Jason Rondinelli

Studio Building
Studio Interior
Studio Location
caldera, watercolor & acrylic on paper, 2013-14
untitled, acrylic ink on paper, 2013-14
fissure, watercolor & acrylic on paper, 2013-14
from both sides of the river, watercolor & acrylic on paper, 2013-14
up steam, acrylic ink on paper, 2013-14
Artist's Statement

I’m interested in transitional landscapes, environments altered naturally or by human intervention. The process of marbling paper, which begins by dripping ink over carrageenan, mimics the seemingly chaotic yet highly ordered fractals found in nature. The imprinted patterns dictate the landscape’s form, which could appear as marbled rock, fire, liquid, gas and any transmutation in between. I arrange collage elements to seek compositional balance the same way a habitat compensates for environmental changes. Some compositions thrive and others fall into disarray and are disassembled, the scraps recycled for another landscape. These constructed installations are then used as models for painted landscapes. With the paintings I reveal multiple perspectives of the landscape as both the illusion of a living place and a realist representation of the processed paper.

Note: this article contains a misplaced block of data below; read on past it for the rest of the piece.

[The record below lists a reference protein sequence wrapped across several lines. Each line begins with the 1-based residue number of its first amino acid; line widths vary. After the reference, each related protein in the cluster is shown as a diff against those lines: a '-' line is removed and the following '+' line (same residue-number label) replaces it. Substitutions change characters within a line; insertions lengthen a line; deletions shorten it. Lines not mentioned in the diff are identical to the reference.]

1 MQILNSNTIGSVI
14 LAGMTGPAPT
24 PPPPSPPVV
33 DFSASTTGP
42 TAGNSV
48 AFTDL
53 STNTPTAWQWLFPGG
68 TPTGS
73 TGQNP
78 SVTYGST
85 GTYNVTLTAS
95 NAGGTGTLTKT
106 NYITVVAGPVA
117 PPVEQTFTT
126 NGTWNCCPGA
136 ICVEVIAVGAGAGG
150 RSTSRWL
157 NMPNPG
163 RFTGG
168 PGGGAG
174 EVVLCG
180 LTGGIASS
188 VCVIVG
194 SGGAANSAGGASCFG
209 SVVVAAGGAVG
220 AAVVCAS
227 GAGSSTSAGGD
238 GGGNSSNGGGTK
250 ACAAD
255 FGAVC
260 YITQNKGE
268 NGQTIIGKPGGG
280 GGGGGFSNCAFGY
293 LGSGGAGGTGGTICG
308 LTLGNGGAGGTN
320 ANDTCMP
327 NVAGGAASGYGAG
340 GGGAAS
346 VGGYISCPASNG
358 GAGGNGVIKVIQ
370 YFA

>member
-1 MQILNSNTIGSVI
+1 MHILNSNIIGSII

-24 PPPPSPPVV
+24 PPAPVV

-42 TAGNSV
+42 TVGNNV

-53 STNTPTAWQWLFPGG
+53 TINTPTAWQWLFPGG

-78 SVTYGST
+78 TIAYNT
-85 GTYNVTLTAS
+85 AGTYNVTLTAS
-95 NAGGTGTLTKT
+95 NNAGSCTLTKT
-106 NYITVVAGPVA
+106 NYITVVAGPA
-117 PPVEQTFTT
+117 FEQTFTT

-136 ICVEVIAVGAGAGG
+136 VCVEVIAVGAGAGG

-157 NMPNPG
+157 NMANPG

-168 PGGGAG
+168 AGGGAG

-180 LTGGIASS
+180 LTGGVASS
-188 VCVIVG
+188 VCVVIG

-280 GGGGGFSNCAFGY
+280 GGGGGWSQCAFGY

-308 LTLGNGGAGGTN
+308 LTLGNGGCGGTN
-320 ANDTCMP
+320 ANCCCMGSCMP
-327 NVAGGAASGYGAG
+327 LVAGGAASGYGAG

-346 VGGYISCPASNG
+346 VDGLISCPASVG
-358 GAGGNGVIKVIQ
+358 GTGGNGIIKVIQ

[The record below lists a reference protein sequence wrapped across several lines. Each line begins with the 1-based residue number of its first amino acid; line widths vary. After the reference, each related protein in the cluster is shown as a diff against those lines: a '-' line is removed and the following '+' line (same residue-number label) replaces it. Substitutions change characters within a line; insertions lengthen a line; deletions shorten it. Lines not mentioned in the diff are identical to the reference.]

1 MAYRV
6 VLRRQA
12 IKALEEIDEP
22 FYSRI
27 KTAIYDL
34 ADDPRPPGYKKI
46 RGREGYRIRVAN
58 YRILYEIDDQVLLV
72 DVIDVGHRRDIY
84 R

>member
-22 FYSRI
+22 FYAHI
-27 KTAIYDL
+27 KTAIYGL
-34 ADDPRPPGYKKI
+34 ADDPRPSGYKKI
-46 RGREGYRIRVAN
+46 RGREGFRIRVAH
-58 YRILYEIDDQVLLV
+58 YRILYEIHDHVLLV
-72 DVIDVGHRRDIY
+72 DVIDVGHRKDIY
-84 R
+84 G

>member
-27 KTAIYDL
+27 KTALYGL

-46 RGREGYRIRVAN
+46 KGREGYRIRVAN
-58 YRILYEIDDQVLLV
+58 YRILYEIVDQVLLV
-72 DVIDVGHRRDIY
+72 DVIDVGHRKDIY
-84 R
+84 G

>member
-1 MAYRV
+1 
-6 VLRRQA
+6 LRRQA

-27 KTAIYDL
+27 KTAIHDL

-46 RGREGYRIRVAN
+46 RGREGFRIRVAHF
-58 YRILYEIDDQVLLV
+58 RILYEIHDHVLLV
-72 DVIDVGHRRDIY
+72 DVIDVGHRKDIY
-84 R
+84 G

See more at, jasonrondinelli.com


Jason Rondinelli is an artist and educator living and working in Brooklyn, NY. His work has been shown in various galleries in the New York area. He received his BFA From Pratt Institute in 2002. He teaches art at Montauk I.S. 223 and is also a member of the teaching artist collective, Artful Learning Communities (ALC).
Crossing Disciplines: Books, The Rubelle and Norman Schafler Gallery, Brooklyn, NY
Group Exhibit, John Reverol Co, New Rochelle, NY
Teaching Experience
Pratt Institute
2008- 2014 Spring Semester
Visiting Lecturer in the Student Teaching Course of various professors
New York Depart of Education/ Arts Connection, NAEA Lecturer of Formative Assessment in the Arts
2009 - Present
Coach and Action Researcher for Artful Learning Communities
2002- Present
Lead Teaching Artist at Montauk I.S. 223
NAEA Journal, Volume 67